By Angus Inksetter
Saturday, March 20th, was the spring equinox and the day Saugeen Nature ventured forth on their annual search for winter raptors still lingering in the area, plus early spring migrant arrivals. It is always an outing by car and usually we car-pool to save on fuel and to have a more social time; with covid protocols in place, however, we had one family group per car, Under these conditions five cars met north of Chesley in the morning and worked their way north, zig-zagging back and forth from the Bruce highway 10 to the County Line. When we reached the junction of concession 10 and the County Line we kept going north, stopping at two places where the Sauble River crosses roads and again at a large flooded field north of Bruce highway 5.
Ideally, this outing is a chance to see some of the beautiful snowy owls which grace our winter landscape. Unfortunately that was not to be this year. The owls were scarce this winter, although there were a few in the area, and the early snow melt sent most that were here moving north before we went looking for them. The day had other rewards in store for us in spite of the lack of owls. The Grimston flats are always a good area for raptors and gave us good views of some rough-legged hawks. These are large birds of prey which visit here, like the snowy owls, in winter, and return to the far north for their summer breeding season. They are larger than red-tailed hawks and show distinctive patterns of black, white, brown, and, in the juveniles, yellowish ochre. To complicate matters further, rough-legs come in two colour “morphs” which look quite different. We managed to see a light morph juvenile, showing the yellowish colour on its head, a light morph adult with the black patches at its “wrist” and belly, and a dark morph adult which is largely black but with large areas of white on the undersides of the wings.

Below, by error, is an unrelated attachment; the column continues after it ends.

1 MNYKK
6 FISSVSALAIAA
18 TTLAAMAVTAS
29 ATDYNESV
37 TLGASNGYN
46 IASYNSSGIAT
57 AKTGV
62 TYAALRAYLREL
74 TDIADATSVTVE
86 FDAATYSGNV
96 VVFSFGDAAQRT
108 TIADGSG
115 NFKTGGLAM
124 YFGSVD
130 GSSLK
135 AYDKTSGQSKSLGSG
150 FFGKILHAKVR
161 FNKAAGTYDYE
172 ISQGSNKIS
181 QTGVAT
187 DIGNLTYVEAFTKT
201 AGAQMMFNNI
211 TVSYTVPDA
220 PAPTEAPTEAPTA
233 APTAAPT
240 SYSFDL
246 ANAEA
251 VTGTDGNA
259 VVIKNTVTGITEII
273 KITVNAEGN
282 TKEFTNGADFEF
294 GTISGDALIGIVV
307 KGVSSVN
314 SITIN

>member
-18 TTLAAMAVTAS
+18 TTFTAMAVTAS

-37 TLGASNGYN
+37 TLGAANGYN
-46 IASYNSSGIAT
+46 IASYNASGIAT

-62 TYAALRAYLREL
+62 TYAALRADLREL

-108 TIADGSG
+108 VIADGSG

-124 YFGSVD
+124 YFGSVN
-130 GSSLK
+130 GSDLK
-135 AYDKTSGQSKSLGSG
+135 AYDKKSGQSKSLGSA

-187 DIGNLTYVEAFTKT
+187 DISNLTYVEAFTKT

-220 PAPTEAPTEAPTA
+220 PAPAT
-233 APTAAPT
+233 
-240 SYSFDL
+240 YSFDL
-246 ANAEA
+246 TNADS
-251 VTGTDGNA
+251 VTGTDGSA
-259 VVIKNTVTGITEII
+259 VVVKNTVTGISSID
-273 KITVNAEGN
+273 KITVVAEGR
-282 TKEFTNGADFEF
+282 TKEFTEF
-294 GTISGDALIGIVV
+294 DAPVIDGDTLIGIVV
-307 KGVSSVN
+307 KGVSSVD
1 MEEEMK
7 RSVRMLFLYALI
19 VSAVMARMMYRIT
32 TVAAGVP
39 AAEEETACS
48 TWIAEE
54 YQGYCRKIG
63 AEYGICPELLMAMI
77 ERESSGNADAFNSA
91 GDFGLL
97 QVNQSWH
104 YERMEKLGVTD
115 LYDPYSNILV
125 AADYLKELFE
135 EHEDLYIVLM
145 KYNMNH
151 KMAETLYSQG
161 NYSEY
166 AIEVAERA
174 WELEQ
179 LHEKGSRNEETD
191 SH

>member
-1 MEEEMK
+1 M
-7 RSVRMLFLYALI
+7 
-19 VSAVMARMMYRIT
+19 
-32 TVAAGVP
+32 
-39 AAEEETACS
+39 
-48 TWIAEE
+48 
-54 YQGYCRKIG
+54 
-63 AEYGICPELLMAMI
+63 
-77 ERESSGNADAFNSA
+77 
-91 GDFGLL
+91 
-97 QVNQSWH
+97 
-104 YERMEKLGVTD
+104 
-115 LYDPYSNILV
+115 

Other highlights of the trip followed at each stop. At the massive eagles’ nest we could see nothing at first. After a short while a magnificent adult bald eagle flew out of the nest and landed in a nearby tree; all who wished had a good view. Along the Sauble River we also saw killdeer, mute swans, northern pintail, goldeneye, mallards, and countless Canada geese. In the flooded field farther north were many more Canada geese, ducks, and twenty-eight tundra swans. The tundra swans were laggards in their own migration, as the majority of that population had already moved through Grey and Bruce counties toward their nesting grounds on the arctic tundra of Canada and Alaska.
The original intention of the outing was to travel west to the Lake Huron shore after seeing what the County Line had to offer. By the time we had taken in the life on the flooded field with the tundra swans we had been out for more than two-and-a-half hours. The consensus was that we had had a good morning, so we went home for a late lunch.
For more information on Saugeen Nature and to learn about other outings in the club’s programme, visit www.saugeenfieldnaturalists.com.